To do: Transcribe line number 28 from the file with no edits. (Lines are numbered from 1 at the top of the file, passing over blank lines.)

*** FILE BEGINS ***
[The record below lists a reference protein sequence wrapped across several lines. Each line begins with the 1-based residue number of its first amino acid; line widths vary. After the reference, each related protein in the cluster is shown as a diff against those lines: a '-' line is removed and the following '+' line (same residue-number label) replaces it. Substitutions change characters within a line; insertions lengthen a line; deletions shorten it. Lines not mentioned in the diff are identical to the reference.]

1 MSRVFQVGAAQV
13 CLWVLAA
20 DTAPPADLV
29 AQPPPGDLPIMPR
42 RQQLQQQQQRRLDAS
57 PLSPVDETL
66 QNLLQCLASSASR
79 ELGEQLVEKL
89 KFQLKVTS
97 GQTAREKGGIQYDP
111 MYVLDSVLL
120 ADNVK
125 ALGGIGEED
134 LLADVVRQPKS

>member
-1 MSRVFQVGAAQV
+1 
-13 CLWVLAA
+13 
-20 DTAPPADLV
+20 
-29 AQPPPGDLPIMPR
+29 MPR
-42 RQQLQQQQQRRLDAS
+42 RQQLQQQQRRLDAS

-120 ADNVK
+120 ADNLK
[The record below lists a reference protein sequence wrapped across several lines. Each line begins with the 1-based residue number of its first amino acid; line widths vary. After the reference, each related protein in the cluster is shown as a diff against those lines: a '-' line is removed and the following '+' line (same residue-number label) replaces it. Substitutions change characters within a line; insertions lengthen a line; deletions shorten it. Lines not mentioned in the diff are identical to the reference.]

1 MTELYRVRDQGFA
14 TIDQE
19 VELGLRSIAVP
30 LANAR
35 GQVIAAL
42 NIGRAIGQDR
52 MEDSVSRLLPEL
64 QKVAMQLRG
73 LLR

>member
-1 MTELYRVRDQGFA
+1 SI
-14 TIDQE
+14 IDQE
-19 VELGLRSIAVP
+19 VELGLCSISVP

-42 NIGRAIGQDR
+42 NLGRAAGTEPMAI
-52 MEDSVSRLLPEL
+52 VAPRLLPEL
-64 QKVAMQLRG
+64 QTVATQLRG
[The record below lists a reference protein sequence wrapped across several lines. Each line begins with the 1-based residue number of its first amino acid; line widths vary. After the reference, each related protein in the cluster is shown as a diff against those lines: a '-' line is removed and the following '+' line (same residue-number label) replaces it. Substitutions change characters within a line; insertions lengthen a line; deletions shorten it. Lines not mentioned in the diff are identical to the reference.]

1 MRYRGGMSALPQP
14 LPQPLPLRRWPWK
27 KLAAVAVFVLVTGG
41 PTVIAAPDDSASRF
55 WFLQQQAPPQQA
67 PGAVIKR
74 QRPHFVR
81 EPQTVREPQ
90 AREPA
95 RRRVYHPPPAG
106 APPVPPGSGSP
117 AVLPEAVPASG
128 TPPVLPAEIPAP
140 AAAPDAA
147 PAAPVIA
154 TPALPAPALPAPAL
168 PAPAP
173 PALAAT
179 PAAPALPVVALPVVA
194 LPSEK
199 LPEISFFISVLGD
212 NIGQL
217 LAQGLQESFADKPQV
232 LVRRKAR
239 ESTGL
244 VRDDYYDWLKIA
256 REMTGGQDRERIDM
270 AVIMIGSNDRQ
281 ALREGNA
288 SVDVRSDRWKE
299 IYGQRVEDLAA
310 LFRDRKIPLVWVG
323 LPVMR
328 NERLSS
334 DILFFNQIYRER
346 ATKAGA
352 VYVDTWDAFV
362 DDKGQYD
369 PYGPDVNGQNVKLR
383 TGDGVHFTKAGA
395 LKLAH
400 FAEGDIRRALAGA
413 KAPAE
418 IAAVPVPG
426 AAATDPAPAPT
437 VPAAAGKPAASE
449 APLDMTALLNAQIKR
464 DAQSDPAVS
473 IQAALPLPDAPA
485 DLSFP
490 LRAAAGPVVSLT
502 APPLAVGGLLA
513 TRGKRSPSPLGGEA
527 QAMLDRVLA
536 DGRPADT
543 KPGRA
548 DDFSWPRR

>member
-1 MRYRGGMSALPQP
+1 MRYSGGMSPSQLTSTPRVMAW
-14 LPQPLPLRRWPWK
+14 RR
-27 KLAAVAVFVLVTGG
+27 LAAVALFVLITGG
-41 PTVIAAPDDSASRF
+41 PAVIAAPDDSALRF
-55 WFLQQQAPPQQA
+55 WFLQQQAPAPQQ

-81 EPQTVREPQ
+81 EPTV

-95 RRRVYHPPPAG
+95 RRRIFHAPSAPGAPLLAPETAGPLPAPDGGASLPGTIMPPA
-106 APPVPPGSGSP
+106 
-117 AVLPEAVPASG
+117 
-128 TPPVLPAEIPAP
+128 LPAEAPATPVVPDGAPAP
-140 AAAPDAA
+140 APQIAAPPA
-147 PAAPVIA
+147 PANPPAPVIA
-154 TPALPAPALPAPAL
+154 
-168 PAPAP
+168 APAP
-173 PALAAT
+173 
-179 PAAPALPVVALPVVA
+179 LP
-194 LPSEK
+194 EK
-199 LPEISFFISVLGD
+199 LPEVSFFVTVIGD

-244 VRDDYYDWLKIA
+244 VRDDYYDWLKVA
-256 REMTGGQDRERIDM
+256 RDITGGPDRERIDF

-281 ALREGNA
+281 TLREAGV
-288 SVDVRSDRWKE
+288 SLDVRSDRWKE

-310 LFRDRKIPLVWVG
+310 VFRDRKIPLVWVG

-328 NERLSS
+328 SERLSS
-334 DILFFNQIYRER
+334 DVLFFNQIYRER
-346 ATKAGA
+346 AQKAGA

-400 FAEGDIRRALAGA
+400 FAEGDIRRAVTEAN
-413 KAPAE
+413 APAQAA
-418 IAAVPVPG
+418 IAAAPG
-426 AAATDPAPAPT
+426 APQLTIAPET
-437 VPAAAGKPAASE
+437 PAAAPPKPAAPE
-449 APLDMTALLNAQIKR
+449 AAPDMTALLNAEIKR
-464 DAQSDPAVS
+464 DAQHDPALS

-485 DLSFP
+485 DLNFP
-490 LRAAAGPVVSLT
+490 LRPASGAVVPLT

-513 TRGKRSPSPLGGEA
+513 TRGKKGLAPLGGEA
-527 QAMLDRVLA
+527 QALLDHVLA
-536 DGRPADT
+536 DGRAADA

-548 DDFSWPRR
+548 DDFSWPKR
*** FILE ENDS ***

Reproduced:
+120 ADNLK